According to the evidence introduced at trial, Alena Aleykina, 45, who is also a Certified Public Accountant and holds a master’s degree in business administration, filed six false tax returns – three personal tax returns for years 2009, 2010, and 2011, and three in the names of trusts she created for years 2010 and 2011.  On her personal tax returns, Aleykina fraudulently claimed the head of household filing status, listed false dependents, and claimed deductions for education expenses to which she was not entitled.  Aleykina also obtained a fraudulent legal separation decree from the California Superior Court for Yolo County so that she and her husband could claim rental real estate loss deductions to which they were not entitled.  Further, on a trust tax return, she falsely claimed to be paying wages to her mother and her sister to care for her son and father.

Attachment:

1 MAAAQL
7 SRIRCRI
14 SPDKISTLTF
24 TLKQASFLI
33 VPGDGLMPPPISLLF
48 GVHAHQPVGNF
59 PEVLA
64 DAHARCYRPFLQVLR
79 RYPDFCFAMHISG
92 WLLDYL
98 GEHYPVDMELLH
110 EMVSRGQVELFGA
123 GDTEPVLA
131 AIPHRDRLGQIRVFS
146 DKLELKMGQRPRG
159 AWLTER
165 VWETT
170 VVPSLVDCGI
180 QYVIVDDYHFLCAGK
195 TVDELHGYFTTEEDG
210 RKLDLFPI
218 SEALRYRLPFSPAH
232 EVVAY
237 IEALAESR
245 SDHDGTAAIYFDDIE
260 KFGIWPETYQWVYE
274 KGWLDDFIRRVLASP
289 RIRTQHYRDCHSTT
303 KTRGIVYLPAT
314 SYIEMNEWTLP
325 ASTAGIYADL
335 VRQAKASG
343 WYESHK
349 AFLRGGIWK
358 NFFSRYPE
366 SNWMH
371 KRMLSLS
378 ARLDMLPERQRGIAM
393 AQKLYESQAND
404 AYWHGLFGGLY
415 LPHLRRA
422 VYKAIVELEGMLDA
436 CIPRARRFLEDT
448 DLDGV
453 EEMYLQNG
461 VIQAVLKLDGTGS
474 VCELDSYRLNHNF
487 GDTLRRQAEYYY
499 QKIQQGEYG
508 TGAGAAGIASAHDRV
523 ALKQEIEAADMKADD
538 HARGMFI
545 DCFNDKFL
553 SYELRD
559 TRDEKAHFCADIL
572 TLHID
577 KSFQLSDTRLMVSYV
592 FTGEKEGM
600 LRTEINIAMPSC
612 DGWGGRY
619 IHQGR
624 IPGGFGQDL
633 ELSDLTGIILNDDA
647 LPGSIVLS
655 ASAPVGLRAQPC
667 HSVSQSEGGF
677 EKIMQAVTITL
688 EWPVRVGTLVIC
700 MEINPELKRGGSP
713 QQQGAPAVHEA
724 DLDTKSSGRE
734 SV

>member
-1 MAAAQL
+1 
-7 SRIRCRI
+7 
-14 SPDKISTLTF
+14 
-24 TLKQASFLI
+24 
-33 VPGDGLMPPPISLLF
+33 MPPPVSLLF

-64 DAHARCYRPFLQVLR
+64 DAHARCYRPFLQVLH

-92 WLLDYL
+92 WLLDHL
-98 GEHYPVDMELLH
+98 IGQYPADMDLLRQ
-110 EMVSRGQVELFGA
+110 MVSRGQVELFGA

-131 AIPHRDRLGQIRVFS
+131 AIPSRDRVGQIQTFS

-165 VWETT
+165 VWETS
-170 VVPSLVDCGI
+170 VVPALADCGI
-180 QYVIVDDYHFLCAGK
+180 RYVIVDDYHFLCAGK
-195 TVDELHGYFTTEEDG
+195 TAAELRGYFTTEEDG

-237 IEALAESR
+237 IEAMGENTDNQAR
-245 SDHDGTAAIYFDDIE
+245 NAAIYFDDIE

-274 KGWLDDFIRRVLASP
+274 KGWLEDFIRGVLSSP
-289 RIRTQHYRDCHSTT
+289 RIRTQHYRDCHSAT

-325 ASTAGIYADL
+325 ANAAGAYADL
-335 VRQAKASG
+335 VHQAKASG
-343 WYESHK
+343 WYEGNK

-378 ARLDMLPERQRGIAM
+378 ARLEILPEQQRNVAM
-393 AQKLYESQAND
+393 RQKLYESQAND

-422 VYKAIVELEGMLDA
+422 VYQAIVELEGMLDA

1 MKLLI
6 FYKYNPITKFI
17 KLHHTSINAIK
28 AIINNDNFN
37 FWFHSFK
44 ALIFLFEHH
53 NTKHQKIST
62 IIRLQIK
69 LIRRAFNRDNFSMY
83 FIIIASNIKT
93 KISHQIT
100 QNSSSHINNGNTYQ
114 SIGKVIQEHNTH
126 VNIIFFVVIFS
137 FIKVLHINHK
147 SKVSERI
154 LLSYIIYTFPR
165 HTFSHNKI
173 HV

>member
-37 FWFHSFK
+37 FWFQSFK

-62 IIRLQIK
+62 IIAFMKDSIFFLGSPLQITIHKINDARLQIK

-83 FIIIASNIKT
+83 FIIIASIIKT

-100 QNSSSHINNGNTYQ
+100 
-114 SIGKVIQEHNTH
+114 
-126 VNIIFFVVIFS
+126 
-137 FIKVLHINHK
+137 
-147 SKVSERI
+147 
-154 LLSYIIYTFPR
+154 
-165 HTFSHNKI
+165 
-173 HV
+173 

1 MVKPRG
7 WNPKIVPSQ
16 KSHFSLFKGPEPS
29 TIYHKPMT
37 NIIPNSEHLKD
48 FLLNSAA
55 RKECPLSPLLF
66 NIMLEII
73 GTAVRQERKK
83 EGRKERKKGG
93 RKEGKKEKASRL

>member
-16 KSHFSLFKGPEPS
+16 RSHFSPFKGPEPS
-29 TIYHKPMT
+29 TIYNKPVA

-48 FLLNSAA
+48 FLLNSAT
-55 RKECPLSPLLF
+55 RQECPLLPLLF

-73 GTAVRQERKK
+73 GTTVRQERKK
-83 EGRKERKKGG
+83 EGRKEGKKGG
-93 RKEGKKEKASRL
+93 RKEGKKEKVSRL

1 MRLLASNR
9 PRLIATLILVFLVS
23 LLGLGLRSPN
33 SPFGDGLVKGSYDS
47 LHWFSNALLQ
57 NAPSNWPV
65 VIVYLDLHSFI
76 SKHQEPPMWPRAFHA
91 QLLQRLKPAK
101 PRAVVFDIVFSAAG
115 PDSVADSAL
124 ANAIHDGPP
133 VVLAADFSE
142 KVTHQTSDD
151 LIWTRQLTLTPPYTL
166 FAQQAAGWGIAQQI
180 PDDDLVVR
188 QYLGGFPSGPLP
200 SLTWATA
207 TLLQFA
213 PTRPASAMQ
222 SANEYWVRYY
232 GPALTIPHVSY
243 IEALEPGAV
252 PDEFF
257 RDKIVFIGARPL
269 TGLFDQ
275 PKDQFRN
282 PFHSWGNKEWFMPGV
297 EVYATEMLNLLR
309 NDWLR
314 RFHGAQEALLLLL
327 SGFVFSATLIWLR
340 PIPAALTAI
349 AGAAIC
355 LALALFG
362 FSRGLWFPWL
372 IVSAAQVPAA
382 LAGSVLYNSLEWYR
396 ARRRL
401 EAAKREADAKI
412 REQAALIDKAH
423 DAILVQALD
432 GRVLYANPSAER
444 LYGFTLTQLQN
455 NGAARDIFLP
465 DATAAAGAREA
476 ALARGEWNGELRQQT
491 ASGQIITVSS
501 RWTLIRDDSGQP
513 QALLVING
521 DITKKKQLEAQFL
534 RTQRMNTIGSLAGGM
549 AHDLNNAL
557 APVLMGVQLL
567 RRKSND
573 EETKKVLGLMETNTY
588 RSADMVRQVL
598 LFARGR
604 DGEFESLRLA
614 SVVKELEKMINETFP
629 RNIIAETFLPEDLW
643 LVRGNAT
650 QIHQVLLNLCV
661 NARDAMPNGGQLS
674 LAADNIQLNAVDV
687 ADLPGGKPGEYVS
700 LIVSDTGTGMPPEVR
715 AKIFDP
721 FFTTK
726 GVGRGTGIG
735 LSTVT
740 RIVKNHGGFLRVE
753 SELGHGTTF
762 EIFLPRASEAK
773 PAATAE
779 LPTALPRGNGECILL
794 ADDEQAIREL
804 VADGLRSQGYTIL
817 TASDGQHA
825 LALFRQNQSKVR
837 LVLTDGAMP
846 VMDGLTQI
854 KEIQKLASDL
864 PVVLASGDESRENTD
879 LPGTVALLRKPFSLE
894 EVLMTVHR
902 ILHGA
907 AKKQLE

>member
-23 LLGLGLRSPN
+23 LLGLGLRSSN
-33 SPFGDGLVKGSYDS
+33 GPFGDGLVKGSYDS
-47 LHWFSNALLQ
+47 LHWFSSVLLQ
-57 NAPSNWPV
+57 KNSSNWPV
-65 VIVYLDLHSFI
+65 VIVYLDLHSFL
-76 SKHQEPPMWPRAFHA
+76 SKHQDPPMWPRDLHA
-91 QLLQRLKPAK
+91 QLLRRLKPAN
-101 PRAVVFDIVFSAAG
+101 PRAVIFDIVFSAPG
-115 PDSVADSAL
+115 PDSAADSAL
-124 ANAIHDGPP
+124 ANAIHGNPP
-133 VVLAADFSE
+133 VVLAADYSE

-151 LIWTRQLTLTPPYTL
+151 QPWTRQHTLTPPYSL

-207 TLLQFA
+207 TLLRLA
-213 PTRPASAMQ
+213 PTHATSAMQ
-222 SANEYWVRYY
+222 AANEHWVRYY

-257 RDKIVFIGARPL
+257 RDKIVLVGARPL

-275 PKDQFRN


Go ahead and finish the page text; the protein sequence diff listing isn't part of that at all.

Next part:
Additionally, Aleykina stole government funds and obstructed justice during the investigation.  She stole from the IRS’s Tuition Assistance Program, a program created to allow IRS employees to take job-related classes from local colleges and educational institutions. Aleykina falsely claimed to be taking English classes from a trust registered to her sister. As a result of these fake classes, Aleykina recieved $4,000 in tuition reimbursement from the Tuition Assistance Program.  When criminal investigators approached Aleykina to retrieve her government laptop, Aleykina lied to the agents about the location of the laptop and deleted dozens of files from the computer after the agents left.  The total loss to the government from Aleykina’s conduct is more than $50,000.